muddy puddle in shelter
muddy puddle in shelter

That worked really well, but annoyingly, the ground in the shelters got quite muddy and in places there were small puddles.  Mixed with a bit of sheep poo, it can get a little smelly.  Over the winter, we used a lot of sawdust and straw to keep things fresh.  While that gave us a mini mountain of mulch, it’s still not that brilliant for the sheep.  With 27 of them, it was really a bit more than the shelters could cope with.

So, we decided to add some drainage.  We have also set up a path from our fields to the lambing paddock.  They were not well connected, but a little bit of fencing means we can now give the sheep unrestricted access to the lambing shed.  This winter, we’ll be able to spread the load between the two shed complexes.

Laying drainage pipe
Laying drainage pipe

Anyway, I did a bit of planning and bought some drainage pipe.  The plan is to run a pipe through each shelter and also around three edges where it can get pretty damp and muddy.  Combined with the guttering installed last year, this should take a lot of water around the shed away.

Then it was time to roll the sleeves up and get digging.  I had also bought a special sock, a covering for the drainage pipe that kept the silt out.  This meant I didn’t have to bed it in gravel and also I didn’t have to put it in that deep.  Nevertheless, the digging took a while.

drainage pipe laid
drainage pipe laid

Once the trench was dug, it didn’t take long to get the pipe in place.  We’re hoping it will make a big difference.

In the meantime, the sheep have access to the lambing shed which has a floor made of hard core, so they are perfectly happy – when they remember it’s there!

We’ll be keeping that field shut for the summer to allow the ground to recover from the pounding of 27 sheeps’ hooves

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Quite a week

Hi, I’m Pinkie.  I noticed my pal Ymogen has been writing a couple of stories so I thought I’d have a go.  I’m a year older than Ymogen and so now, quite a bit bigger too.  My mum is Ursi. Really, my name should begin with ‘X’, but when I was born I wore a pink woolly jumper to keep me warm and so Pinkie it is.  Anyway, I thought I’d tell you about my week.

me a day old

Monday was quite peaceful.  Just the usual, you know, a bit of browsing, a bit of lying around chewing the cud.  Occasionally we moved to another field.  Just a nice, normal day here in Auchenstroan.

Tuesday, well, where to begin.  It all started as normal with a visit from one of the humans.  One of them comes over every morning and count us and checks we’re OK.  It’s quite comforting really.  But, a bit later, they were back and the female human made that noise she makes that makes us follow her.  I’m not quite sure how she does it, but before we know it, we’re up on our feet and trotting along after her.  Sometimes the male human tries to call us too.  That’s hilarious, we just stand and look at him, maybe chew a bit of cud.

Anyway, we followed the female human down a new path into a new paddock.  Yes, a NEW PADDOCK.  It was amazing, it’s the first time I have seen it.  There was long grass, wild flowers and trees with leaves in reach.  Yum yum.  There was also a lovely big shed.  “I was born here” yelled Yogi.  “Me too” added Ynca.  “And me”!  “And me”. “All right all right” I thought and headed off to explore.  To be honest, we all got a bit excited.  Later, we were penned up a little, we had the shed and a small outdoor area, so we took the opportunity for a wee rest.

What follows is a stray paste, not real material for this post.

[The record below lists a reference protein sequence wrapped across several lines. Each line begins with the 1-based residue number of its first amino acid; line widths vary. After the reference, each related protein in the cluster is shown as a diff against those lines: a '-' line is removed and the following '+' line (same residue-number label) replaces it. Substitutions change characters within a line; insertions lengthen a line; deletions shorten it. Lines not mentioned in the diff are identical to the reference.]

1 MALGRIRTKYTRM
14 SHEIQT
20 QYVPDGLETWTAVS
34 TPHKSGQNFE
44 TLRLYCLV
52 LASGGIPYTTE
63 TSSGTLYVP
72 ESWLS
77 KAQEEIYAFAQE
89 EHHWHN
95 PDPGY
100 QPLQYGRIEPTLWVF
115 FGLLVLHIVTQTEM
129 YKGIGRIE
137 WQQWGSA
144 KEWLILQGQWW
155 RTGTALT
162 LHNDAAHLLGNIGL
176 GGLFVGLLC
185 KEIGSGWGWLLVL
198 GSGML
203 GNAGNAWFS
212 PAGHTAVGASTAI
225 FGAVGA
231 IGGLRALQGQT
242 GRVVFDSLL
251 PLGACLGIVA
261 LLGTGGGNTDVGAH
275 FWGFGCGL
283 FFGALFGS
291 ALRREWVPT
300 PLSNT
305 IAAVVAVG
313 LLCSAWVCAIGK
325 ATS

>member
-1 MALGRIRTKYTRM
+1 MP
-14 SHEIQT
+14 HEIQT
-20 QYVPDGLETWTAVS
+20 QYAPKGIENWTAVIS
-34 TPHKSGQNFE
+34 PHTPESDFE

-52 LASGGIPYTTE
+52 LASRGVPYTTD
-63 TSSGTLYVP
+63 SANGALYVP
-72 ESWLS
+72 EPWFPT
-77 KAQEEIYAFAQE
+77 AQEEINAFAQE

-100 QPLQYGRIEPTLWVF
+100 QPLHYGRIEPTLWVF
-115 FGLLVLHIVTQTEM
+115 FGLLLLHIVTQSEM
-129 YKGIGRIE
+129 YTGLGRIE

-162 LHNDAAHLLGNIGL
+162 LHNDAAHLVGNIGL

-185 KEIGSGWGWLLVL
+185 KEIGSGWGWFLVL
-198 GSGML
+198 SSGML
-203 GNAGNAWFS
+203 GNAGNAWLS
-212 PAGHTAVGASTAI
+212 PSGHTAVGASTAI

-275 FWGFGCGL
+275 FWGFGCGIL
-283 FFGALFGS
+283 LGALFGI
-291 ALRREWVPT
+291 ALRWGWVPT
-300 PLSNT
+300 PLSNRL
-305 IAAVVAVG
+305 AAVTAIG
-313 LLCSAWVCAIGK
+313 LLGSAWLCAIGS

shearing underway looking on
what’s that all about?

Things were happening outside.  Strange humans and big machines.  We kept a watchful eye.  Then, all of a sudden, we were ushered towards the machines.  Hmm, I thought to myself, I’m keeping well away.  I’m in the wee group in the photo to the left keeping my distance.  You might be able to spot me.

Nevertheless, the humans got their way and I soon found myself in a narrow wee corridor.  What’s this all about I wondered.  And then, I was whisked onto a platform and my coat sheared off.  My coat!!  I had spent all winter growing it.  It was lovely.  A bit hot mind you, so part of me was secretly pleased.  When the sun comes out, it can be a bit toasty in a thick woolly coat, let me tell you.  It turned out we’d all had our coats taken.  We looked a right skinny bunch, more like goats than sheep.

Then it was back back to our usual fields.  But, brrrr it was a bit chilly.  We headed to our usual shelter, but it was CLOSED OFF!  Oh no!!!!  I mean, I know it was a bit damp and smelly, but it’s our shelter.  The centre of our universe.  We were right put out.  So, we had a meeting and decided to shelter from the north wind behind a stone wall.  That wasn’t too bad actually.

Sheep resting in lambing shedLater in the day, the humans led us back to that new paddock.  Yippee, we had the big shelter.  It was great.  Lovely and dry and warm.  Just as well, really, as it rained in the night and none of us had any coats.

The next day, the humans left the gate open for us so we came and went as we pleased.  We sheep like that, we like our freedom to roam.

Nevertheless, when the rain came again later in the week, we’d forgotten all about the new shed.  What are we like.  On Saturday, we ended up all over the place, scattered amongst small field shelters in various fields.  Eventually the humans came and got us back together and led us back to the big shed.  Bliss.  Mind you, we lost Yumbo somewhere.  The humans went looking for him and I just caught a glimpse of him running down the hill full pelt to the man human.  He looked just like a little lamb again.  He was soon back with us.

Adrian and Pinkie
me and my man human

Only down side, my foot hurt today.  On the plus side, I got lots of scratches from my man human (I have him well trained).  That’s him on the left.

Then I got a whole bucket of nuts to myself – what a treat.  Yum yum.  I should have known there was a catch when they put hurdles around me.  I felt a sharp prick in my leg – the humans had given me a jag.  Hmmph!  Then they inspected my foot.  I wasn’t entirely sure about that, but if the pain goes, then I’ll be a happy wee sheep.

Anyway, that’s this week’s story.  Hopefully I’ll be back with more Pinkie parables soon.